"I founded my House last year when I was working as a guard for the caravan led by Sahren Kel'Vandar, of the Kavadian House of Zel'Vandar." He paused to smile as Trader Doran took a step back as his expression turned to one of surprise. "Master Trader Sahren and the other two masters with the caravan were killed, and I founded my House so I could bring them home."
Master Trader Doran shook his head slowly. "We heard a rumor, but no one believed it." He looked at the armored men by each of the wagons. "A minstrel was spreading the story through the winter. We aren't affiliated with the Kavadian Zel'Vandars. We just share a common ancestor somewhere along the line. But there are going to be some very upset men when they find out that you are taking this shipment."
"Not nearly as upset as I am," Charvil said from behind Stavin's shoulder. "This same shipment last year cost us fifty-one crowns."
Master Trader Doran looked at Charvil and swallowed convulsively. "You have to include shipping," he almost whispered.
Charvil glared for a moment, then shifted his attention to Stavin. "We should be going."
"Yes, Sir," Stavin snapped. He nodded to Master Doran, then all but leaped onto his wagon. All of the drivers had taken their seats, and Stavin led the way back to the caravansary. Stavin paid the five silver crowns to park in the caravansary, and they pulled the wagons into a tight square. Once their wagons were parked and the teams seen to, Charvil called his men together.
"It would seem that Stavin is even more valuable to us than we thought. He got our shipment at less than half the usual price. Jorvan, take Stoval and Ander with you to get whatever it is you needed. I'd like to hit the road first thing tomorrow."
The warriors set an unusual camp for the caravansary. Two tents were set up at each corner of the squared wagons, and Stavin and Charvil set their tents in the center of the sides facing the fences. That was the most likely direction for someone to try and sneak into their wagons.
Jorvan and the others returned after a short time with several large boxes, and added them to the loads on their wagons. Once all of them were present, Charvil gave his orders.
"We'll patrol four and four. Corner pairs will change off at midnight. Stavin, go see if you can get an inn to deliver us some good food. I swear, out of the ten of us I would have thought at least one man would know how to cook." There was some chuckling, but no argument, from the others. It was hard to mess up boiled beans, but they had managed a time or two on the trip down.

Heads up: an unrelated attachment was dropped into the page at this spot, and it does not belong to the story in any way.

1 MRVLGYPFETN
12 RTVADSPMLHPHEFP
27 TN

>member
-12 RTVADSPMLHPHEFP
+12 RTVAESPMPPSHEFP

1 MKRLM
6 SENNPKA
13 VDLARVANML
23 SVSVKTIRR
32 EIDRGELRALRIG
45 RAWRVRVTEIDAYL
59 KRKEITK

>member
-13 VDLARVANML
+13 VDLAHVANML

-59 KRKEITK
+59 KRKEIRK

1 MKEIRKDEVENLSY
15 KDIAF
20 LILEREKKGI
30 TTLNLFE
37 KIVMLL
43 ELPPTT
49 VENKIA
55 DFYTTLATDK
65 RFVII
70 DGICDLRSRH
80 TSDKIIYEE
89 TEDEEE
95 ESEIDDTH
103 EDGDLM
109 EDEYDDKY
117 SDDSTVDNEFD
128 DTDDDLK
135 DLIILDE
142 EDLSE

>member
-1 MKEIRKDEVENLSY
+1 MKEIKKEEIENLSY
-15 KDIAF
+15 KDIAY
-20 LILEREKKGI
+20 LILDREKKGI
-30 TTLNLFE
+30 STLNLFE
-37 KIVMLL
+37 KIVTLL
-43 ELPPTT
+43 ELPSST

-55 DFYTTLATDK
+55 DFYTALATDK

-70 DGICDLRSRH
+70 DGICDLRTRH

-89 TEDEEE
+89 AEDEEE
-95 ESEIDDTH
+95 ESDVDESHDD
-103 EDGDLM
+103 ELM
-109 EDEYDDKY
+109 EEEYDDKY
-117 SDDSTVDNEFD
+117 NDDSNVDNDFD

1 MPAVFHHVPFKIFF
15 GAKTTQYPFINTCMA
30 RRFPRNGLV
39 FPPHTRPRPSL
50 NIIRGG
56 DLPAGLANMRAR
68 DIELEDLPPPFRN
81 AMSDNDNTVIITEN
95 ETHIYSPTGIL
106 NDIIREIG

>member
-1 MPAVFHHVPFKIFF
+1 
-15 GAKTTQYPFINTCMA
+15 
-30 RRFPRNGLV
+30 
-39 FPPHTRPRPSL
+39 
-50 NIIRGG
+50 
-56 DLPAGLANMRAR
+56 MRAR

"I'll go with him," Darak Kel'Norlan said, receiving a nod from Charvil. As a Warleader Third, Darak was second in command of their little team.
Stavin and Darak walked out of the gate and immediately spotted an inn with a sign advertising that they catered to the Traders parked in the caravansary. It was a simple matter to arrange for ten meals to be delivered for just two silver crowns, and Stavin added two silver crowns of his own to get the morning meal delivered as well. He and Darak were walking past another inn when an altercation broke out.
A sturdy teenage girl in a blue dress scrambled down the steps of the inn, seeming desperate to escape the man behind her. She reached the road and started running, but the man threw a heavy clay mug and knocked her from her feet. She sprawled face down in the dirt of the road, and the man was on her in an instant.
"I'll teach you to tell me no, you little slut!" he almost shouted.
"No! Please, no!" the girl cried as he rolled her over. She held up her hands, but the man punched her in the face anyway. "You swore you'd take care of me! You swore!" The man drew his hand back for a second punch, but froze when a cubit of brightly shining steel appeared in front of his eyes.
"Stand up and back away," Stavin commanded.
"This is no business of yours," the man snarled, keeping his eyes focused on the huge knife that was just inches from his face. He didn't move otherwise, and kept hold of the girl's dress.
"Perhaps not, but that's never stopped me before," Stavin said in a soft voice.
Darak was just behind Stavin's shoulder and asked, "Who is this girl?" in a strong, angry voice.